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David Glass (businessman): Wikis

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David D. Glass (b. September 1935[1]) is the former President and Chief Executive Officer of Wal-Mart Stores, Inc., and is currently the Owner and Chief Executive Officer of the Kansas City Royals on April 18, 2000 after serving as Chairman of the Board of Directors of the Royals since September 23, 1993. The Board, composed of Glass and other individuals appointed by Glass, approved his bid of $96 million for the Royals despite the fact a competing bid by Miles Prentice was 25% higher, at $120 million. During Glass' ownership (2000-2007) the Royals have averaged 96 losses, with only one winning season and four seasons with 100 or more losses, the worst sustained performance in the franchise's 39 year history.

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Career with Wal-Mart

Glass joined the company in 1976. In his position as Executive Vice President of Finance for Wal-Mart Stores, he administered the overall financial and accounting responsibilities of the company prior to his appointment as Vice Chairman and Chief Financial Officer. He served in that role until 1984 when he was named President and Wal-Mart’s Chief Operating Officer. In 1988 he was named Wal-Mart’s Chief Executive Officer, stepping down from the position in January 2000. Glass was active in the company’s growth from 123 stores in 1976 to its more than 4,000 nationally and internationally in 2005.

Glass was named Retailer of the Year by members of the retail industry in 1986 and 1991 and was inducted into the Retail Hall of Fame in August, 2000. Glass has been a member of the Board of Wal-Mart Stores, Inc. since 1977.

In 1992, NBC news series Dateline interviewed Glass during an investigation into Wal-Mart's "Made in America" and "Bring It Home to the USA" marketing campaigns.[2] The show aired footage of children working in factories in Bangladesh making clothes destined for Wal-Mart, as well as footage of Wal-Mart stores with "Made in America" signs hung over imported goods. When asked about children in Asia working in sweatshop conditions, Glass' reply was "You and I might, perhaps, define children differently,"[3] and then said that since Asians are quite short, one can't always tell how old they were. Glass was shown photographs of one factory that burned down with the children still locked inside. He responded, "Yeah...there are tragic things that happen all over the world."[4] Glass stormed out of the interview, which was terminated immediately by Wal-Mart. On the CNBC Special "The Age of Wal-Mart" the quote "I see Wal-Mart as a big speeding truck just waiting to hit something" was attributed to him.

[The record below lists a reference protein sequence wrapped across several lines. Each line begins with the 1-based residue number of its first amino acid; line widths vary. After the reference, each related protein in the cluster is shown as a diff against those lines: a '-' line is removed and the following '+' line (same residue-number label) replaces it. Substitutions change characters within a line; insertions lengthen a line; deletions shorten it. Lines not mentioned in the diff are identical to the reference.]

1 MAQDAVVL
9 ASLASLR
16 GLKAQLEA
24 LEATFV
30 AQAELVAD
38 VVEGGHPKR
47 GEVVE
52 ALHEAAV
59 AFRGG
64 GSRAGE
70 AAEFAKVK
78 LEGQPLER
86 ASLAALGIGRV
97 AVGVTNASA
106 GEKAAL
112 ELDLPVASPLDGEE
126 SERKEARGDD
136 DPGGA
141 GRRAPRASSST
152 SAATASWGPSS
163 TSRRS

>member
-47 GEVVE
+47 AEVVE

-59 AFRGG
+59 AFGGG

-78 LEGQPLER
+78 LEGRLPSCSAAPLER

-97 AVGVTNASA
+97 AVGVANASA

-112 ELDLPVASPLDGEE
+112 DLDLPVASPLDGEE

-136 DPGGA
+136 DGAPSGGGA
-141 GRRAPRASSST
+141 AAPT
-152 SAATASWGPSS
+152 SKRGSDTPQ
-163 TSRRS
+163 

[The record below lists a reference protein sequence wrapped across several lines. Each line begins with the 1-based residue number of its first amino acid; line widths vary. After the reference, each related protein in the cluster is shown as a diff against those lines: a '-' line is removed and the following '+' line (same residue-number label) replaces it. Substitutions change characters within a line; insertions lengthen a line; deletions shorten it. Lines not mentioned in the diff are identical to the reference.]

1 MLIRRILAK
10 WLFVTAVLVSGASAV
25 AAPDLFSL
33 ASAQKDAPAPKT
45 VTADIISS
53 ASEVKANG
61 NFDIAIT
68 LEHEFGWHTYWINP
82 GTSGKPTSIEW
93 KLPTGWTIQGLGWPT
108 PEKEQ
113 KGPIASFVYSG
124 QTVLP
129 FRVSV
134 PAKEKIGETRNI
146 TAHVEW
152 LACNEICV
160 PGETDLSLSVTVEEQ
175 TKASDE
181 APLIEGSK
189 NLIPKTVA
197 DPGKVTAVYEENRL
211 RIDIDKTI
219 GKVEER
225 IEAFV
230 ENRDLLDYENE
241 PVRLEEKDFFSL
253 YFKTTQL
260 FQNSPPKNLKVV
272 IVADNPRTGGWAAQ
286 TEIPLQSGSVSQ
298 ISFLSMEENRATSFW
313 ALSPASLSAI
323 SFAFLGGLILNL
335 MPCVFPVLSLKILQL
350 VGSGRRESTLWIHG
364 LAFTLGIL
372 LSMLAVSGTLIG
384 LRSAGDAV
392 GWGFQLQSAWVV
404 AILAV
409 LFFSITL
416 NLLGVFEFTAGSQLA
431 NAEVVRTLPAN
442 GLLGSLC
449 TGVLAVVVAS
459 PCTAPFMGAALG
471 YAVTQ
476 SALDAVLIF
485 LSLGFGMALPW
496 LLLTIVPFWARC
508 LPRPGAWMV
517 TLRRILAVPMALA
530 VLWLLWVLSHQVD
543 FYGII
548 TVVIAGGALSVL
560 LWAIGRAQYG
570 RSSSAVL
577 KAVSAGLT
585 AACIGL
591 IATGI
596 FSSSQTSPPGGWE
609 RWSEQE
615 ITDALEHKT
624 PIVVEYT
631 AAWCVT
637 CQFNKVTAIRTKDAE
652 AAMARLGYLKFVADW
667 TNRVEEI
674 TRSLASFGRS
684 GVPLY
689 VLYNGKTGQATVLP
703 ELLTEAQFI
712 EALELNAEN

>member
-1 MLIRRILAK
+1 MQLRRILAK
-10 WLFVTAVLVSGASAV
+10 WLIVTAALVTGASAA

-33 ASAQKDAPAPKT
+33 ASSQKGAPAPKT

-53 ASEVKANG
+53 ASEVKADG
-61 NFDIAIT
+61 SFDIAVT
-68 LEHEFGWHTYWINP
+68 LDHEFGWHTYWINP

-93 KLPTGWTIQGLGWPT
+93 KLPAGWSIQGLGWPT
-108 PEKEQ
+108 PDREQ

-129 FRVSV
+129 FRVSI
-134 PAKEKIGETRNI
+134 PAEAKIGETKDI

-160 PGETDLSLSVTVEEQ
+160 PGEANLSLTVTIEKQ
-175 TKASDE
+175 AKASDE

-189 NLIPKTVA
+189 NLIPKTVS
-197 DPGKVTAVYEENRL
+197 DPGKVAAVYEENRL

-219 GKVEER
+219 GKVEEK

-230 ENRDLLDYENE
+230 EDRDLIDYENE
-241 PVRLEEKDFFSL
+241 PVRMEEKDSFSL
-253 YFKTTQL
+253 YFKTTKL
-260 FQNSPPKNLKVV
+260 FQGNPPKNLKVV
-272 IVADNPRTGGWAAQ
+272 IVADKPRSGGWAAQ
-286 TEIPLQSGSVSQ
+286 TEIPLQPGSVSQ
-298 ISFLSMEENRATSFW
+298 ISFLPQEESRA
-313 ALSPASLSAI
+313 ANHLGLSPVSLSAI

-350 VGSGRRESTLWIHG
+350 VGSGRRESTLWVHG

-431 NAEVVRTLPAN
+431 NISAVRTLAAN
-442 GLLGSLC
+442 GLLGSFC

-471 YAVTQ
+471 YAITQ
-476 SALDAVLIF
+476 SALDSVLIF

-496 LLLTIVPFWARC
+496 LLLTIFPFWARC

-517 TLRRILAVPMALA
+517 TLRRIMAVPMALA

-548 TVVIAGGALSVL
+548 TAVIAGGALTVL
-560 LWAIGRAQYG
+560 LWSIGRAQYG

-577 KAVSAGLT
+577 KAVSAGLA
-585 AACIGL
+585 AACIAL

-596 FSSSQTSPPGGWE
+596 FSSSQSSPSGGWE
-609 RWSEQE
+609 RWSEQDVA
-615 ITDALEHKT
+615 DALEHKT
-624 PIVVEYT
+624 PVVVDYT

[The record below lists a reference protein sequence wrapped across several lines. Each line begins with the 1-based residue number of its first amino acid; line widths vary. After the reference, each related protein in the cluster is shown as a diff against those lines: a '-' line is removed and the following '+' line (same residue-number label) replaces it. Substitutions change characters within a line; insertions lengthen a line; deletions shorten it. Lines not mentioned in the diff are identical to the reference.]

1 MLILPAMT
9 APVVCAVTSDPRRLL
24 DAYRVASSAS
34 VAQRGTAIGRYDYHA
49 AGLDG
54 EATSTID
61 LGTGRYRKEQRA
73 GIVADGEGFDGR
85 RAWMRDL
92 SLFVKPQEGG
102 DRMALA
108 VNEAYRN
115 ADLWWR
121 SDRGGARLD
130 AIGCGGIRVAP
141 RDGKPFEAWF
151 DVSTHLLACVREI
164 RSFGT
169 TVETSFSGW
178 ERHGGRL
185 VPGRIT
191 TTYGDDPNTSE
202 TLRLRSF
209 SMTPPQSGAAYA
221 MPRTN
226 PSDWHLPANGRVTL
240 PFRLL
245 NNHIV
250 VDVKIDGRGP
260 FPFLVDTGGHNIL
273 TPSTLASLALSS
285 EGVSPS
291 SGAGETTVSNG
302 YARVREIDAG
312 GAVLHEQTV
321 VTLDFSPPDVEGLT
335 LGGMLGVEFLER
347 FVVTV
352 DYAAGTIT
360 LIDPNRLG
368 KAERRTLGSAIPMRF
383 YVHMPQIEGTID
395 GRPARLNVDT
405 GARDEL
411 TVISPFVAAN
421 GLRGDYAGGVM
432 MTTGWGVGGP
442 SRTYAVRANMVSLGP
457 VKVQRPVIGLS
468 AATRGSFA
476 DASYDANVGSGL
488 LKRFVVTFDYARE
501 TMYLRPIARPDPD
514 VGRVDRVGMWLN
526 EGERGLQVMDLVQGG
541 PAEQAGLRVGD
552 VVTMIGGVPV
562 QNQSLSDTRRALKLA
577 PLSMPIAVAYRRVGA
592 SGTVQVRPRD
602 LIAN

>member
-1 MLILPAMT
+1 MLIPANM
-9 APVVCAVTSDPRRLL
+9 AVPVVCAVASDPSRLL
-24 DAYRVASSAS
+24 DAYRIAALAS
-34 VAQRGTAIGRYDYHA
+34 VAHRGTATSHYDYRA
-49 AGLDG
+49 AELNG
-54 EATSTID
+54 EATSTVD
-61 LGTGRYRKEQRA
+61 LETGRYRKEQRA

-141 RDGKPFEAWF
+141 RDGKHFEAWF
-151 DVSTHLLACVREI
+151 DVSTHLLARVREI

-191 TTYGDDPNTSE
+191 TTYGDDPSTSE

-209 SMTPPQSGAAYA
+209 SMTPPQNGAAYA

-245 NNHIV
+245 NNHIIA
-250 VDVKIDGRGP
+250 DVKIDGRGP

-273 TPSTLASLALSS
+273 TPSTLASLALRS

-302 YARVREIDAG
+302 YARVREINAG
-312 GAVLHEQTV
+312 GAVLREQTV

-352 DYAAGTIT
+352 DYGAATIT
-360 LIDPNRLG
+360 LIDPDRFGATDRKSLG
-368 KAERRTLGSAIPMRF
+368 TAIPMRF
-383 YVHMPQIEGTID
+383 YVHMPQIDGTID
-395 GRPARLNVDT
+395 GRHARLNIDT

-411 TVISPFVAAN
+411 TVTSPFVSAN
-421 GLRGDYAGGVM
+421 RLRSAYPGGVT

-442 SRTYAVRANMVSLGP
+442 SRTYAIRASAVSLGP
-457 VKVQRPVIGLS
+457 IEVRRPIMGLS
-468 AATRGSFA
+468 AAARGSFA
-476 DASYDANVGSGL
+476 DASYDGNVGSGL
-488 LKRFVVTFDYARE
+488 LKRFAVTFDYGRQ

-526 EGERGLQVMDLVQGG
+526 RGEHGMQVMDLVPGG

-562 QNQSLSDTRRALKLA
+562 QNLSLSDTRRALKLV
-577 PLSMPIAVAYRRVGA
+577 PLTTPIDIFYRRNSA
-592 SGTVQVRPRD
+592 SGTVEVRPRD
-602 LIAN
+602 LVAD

Career with Kansas City Royals

During the Major League Baseball strike of 1994-1995, Glass, who was not yet owner of the Royals but chairman of the board administering the team after Ewing Kauffman's death, was one of the most forceful voices on the ownership side to oppose any settlement with the players' union, and supported the use of strike breaking "replacement" players, despite a court ruling that Major League owners were in violation of Federal labor laws.

Glass created a controversy on 9 June 2006 by revoking the press credentials of two reporters who had earlier asked pointed questions to Royals management. [5] The harsh move to avoid criticism infuriated many within the press and led to a backlash of articles that extended far beyond the Kansas City sports community [6]

Born David Dayne Glass on a farm in Oregon County, Missouri, the son of Marvin Glass and Myrtle Van Winkle, he grew up in Mountain View, Missouri and graduated from Missouri State University in Springfield, Missouri.[1] Glass and his wife, Ruth, are the parents of three children, Dan, Don and Dayna, all of whom serve on the Royals' Board of Directors. MSU's Glass Hall, which houses business and management classes, was named after him.

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Preceded by
Sam Walton
President of Wal-Mart
1984–2000
Succeeded by
Lee Scott
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